I am now sitting on an old bench, the green paint chipping as the old boards splinter underneath my weight. My heart is beating rapidly, and I am fatigued, cold with sweat in the frosty morning air. It is four o’clock, and the moon is heavy in the sky, masked here and there by a vagrant cloud or two. The soft hushes carry the smell of damp grass and dirt; the dew is congealing upon the withered blades found creeping through the cracks in the concrete walkway.
Behind me is the madhouse; the malign edifice from which I recently came, bolting madly with the cumbersome voices whispering at my back. I swear I could almost feel their words upon my skin, as some weight upon me; almost as much as the wind that cools my perspiration as of this very moment. But as I wait here, pausing often to look timidly over my shoulder, half-hoping to see the faint outlines of animated bodies in pursuit, to prove that I am not quite insane, I do so that I may bolt again in fear for my life.
If I should die this morning, if those deviant figures should rise against me unexpectedly, I wish to have the events prior recorded here, so that any who may come across my dismembered body may know what has come to pass.
My name is William L. Hume Jr., and I am a middle-aged man living out a very poor mode of existence in Ichor Falls, West Virginia. My means for such a distasteful living are as equally detestable as the mode, but do not assume that I have lived as such since the days of my ignorant youth. I once attended a small community college, around the ripe young age of nineteen, spending two years as a studious incumbent of the collegiate atmosphere, but my father fell under the effects of an illness from which he did not recover. I dropped out to care for him for a period of time, though it swept him eagerly, and thus was a curt struggle.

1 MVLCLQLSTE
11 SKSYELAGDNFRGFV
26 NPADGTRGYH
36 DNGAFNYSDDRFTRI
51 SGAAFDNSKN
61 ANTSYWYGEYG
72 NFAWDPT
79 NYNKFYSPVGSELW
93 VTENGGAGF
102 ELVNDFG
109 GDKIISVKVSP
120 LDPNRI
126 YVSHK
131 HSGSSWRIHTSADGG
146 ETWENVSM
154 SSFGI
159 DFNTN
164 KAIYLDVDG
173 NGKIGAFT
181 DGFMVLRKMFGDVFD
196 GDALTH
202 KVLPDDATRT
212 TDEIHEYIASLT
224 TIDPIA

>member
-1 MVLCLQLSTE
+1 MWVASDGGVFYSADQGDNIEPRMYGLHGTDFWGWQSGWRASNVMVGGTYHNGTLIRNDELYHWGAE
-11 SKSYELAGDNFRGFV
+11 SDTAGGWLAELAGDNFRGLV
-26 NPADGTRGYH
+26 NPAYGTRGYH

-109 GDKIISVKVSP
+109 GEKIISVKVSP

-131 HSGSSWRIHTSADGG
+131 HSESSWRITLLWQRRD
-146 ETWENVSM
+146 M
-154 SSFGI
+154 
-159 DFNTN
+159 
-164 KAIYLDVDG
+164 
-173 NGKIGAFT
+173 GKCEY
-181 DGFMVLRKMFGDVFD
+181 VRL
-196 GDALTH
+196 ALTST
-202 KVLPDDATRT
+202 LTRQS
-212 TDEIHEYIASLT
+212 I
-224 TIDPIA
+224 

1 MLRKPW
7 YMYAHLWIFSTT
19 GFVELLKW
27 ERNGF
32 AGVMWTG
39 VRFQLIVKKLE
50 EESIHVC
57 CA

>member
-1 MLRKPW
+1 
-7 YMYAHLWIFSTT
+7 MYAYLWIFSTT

After his passing, I began labouring in a peculiar manikin shoppe on the outskirts of the Lower Alethia district, needing to supplement myself with an income required for independent living. This place resembled a darkly cast penitentiary, a little decrepit jailhouse in the company of gnarled trees—whose brittle wood and grasping limbs were seemingly animate—surrounded by a ghastly iron wrought fence as tall as two men and lit sparingly by shoddy cold lamps, casting feeble rays upon the soft and foetid earth. I worked third shift, from the darkest hour of night to the cresting morn, and the count of those employed during these hours was drearily thin. I found myself among the company of dozens though; dozens of inanimate bodies that loom in the shadows silently.
I must admit, that, on my first day of work, I could not help but feel a churning in my stomach as it knotted from the sight of dozens of manikins; people without eyes, people without faces, people without words. They stood, huddled en masse underneath dim lights, shadowing the corners of the place with brooding tension; and it felt as though they thought, conspired even. I could swear on my father’s grave that their arms moved without immediate cause. That their heads turned slightly, and that their legs trembled. Each time I manufactured one of these abominations, these artificial men, I felt it would leap into animation and mutilate and dismember me in the most grotesque of fashions.